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  • Heather Raithby Doyle

Plant names: past, present and future

Updated: May 2

Why excrement of the stars, corpse’s face powder or raven’s ochre might be the best and truest names for a puffball mushroom

by Heather Raithby Doyle

Plant names take us down a rambling, interesting road. It turns out there is a lot of history in a name, and omission as well. 

Why, for example, do so many native plants have “weed” in their name? So many glorious plants: Joe Pye weed, swamp milkweed, butterfly weed, tickweed, and sneezeweed have weed as part of their common name. According to scholars, these names are a legacy from colonial settlers who, not familiar with the New World plants, designated them weeds.

Go to any garden centre and you will see plants labeled with common names and Latin names. What’s that all about?

Common names are often regional, and imaginative: pussy toes (Antennaria dioica) have flowers that look like kitten paws. Virgin’s bower, (Clematis virginiana) is known as the devil’s knitting needles, or old man’s beard. Researchers find this confusion problematic.

Those of a scientific bent prefer to use Latin names. This is a naming convention developed by Carl Linnaeus, a Swedish biologist and physician, to classify plant and animal species. Formally called Latin binomial nomenclature,  the name includes a genus and species, written in italics with the genus capitalized and the species lowercase.

A further twist: when a plant has been bred to have specific characteristics, it becomes a cultivar. This cultivar name is enclosed in single quotes so you know the plant has been manipulated. For example you might see this label at a nursery: eastern redbud (Cercis canadensis) 'Columbus strain’. Native plants will never have a cultivar attached to their name.

Latin was a common language used by European scientists 300 plus years ago. Names of plants and animals were given to honor the person who “discovered” them, to flatter people in power, and to describe a quality. This continues today with the Taylor Swift millipede and a snake named after Leonardo de Caprio. On a rainy day, it’s amusing to delve into the history of names. Sneezeweed (Helenium autumnal) is reported to be named by Linnaeus himself, and refers to a legend that these flowers sprung up where Helen of Troy’s tears fell. The sneezing part refers to snuff made from its leaves, which caused sneezing and expelling of evil spirits.

Above: Sneezeweed, aka Helen's flower (Helenium autumnal). Photo: Joshua Meyer

Still, naming plants and animals after people can be problematic. Birds who are named after slave owners, for example, make the birding world feel less inclusive for black people. The American Ornithological Society announced in November 2023 that it would rename all birds in its jurisdiction to reflect traits and habitats rather than people. "We’re hoping to be imaginative about this," said noted naturalist and author Kenn Kaufman in an interview with USA Today. "It’s a great chance to come up with beautiful and evocative ways of describing the visual appearance, song, or habitat they live in."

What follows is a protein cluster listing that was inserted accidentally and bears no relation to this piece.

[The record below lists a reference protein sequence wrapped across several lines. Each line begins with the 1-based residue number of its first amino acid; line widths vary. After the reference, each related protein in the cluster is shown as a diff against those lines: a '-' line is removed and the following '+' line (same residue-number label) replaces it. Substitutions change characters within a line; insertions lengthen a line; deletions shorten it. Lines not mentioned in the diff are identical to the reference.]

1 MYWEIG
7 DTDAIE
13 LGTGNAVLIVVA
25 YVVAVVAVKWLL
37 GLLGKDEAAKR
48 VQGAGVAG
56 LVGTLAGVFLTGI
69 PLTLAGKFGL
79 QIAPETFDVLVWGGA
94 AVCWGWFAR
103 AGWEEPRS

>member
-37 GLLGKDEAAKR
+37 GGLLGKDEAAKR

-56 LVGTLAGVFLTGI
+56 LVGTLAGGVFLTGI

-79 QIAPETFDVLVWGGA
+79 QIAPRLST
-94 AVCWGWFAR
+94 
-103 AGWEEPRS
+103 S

The plant and animal name gatekeepers are currently less enthusiastic: The goal of naming species—or nomenclature—is to make sure scientific names are uniform across different fields and research labs, said Luis Ceríaco in an interview with Smithsonian magazine. Ceriaco is a commissioner with the International Commission on Zoological Nomenclature, which controls the naming of animal species. “It’s a space to promote stability and promote universality in the use of names,” Ceríaco added. “What we want is to have a set of rules that allow people to really know what they are talking about when referring to species.” 

Another idea, and one, frankly one that seems just, would be to use to Indigenous names for plants. After all, no group of people has more knowledge of plants better than those who lived among and used the very plants we are talking about.  Perhaps it’s time to pay our respects to the people that carried that knowledge through thousands of years. 

There are of course a few hurdles, one being the sheer diversity of Indigenous languages and words for a single plant. One example is a puffball mushroom and the multitude of names given to it by indigenous people across the country. These names evocatively translate in English to: sack-like object burst, egg, raven pops it, raven’s smoke, raven’s ocher, ghost fart, smoke-smoke of the ghost, excrement of the stars, dust on nose, to blow, corpse’s face powder, corpse’s mushroom, and that which is used for oversleeping. 

Indigenous names for plants, of course, have been around much longer than 300 years. These indigenous names deserve respect and attention, and help keep indigenous languages alive. Could we find a way to tie the past to our shared future? If we can learn Latin, why not learn Anishinaabemowin, the original language of the Mississauga First Nation which is critically eroding. Using Indigenous names would be one step towards reconciliation.



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